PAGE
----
To support our efforts please browse our store (books with health benefits, etc.).
Nasturtiums come in varieties ranging from trailing to upright and in brilliant sunset colours with peppery flavours. Nasturtiums rank among one of the most common edible flowers. Blossoms have a sweet, spicy flavor similar to watercress. Leaves also add peppery tang to salads. Pickled seed pods are a less expensive substitute for capers (seeds taste hotter than the flowers and leaves). Use entire flowers to garnish platters, salads, open-faced sandwiches, and savory appetizers.
These flowers can be yellow or orange.
15cm to 1m (6" to 3').
Nasturtiums have long been used in Andean herbal medicine as a disinfectant and wound-healing herb, and as an expectorant to relieve chest conditions. All parts of the plant appear to be antibiotic and an infusion of the leaves can be used to increase resistance to bacterial infections and to clear nasal and bronchial catarrh. Leaves are antibacterial, antifungal, antiseptic, aperient, depurative, diuretic, emmenagogue, expectorant, laxative and a stimulant. Externally it makes an effective antiseptic wash and is used in the treatment of baldness, minor injuries and skin eruptions. It appears that extracts from the plant have anticancer activity.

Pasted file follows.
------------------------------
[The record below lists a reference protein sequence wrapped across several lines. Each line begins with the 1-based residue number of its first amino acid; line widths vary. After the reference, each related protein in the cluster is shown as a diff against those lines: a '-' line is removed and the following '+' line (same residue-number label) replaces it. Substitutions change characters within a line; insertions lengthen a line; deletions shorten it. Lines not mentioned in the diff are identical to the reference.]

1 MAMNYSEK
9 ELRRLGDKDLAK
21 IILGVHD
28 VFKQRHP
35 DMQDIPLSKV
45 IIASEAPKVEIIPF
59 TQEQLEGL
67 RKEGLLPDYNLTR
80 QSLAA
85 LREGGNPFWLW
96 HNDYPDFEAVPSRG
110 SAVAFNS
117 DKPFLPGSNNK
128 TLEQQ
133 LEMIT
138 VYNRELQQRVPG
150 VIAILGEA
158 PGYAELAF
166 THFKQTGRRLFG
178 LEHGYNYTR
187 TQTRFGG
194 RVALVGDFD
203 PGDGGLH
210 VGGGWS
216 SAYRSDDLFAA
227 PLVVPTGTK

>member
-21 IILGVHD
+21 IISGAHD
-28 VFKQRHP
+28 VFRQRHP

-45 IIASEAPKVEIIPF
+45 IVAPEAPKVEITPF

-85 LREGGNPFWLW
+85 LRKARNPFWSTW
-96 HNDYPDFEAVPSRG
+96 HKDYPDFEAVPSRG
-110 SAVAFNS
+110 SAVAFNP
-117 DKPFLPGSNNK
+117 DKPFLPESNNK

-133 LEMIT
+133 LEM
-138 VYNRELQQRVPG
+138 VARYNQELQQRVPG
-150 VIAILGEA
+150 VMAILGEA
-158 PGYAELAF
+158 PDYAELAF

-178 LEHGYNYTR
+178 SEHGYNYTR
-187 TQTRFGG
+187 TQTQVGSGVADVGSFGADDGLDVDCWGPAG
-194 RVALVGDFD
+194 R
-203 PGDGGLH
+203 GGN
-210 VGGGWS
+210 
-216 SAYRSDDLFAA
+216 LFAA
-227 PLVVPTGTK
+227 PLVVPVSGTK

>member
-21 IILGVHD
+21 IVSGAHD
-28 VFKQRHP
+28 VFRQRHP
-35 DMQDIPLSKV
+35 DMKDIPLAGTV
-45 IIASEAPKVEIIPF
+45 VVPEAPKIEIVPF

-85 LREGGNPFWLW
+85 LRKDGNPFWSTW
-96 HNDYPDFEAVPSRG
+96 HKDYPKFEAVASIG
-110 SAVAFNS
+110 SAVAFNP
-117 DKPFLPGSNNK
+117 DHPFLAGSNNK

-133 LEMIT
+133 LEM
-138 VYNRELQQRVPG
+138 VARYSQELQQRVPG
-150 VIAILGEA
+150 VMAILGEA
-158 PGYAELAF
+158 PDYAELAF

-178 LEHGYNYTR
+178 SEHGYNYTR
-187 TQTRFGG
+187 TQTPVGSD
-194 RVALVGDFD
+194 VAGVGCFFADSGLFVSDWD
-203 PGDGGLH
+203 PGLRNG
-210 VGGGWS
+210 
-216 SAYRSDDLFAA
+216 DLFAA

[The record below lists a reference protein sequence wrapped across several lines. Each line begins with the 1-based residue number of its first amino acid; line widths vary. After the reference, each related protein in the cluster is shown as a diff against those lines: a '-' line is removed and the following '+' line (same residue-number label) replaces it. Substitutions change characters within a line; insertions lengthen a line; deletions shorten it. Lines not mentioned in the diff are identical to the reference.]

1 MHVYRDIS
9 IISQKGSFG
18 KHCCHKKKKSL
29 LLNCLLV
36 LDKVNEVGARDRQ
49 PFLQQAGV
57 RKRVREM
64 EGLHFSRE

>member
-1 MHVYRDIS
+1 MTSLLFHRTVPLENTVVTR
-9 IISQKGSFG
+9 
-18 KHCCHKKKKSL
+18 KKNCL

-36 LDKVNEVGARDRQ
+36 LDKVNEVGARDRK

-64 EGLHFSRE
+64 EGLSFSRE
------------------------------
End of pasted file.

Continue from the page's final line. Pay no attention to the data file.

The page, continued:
Nasturtium flowers simmered down to a luminous red dye which made salmon coloured fabric.
EdibleWildFood.com is informational in nature. While we strive to be 100% accurate, it is solely up to the reader to ensure proper plant identification. Some wild plants are poisonous or can have serious adverse health effects.
We are not health professionals, medical doctors, nor are we nutritionists. It is up to the reader to verify nutritional information and health benefits with qualified professionals for all edible plants listed in this web site. Please click here for more information.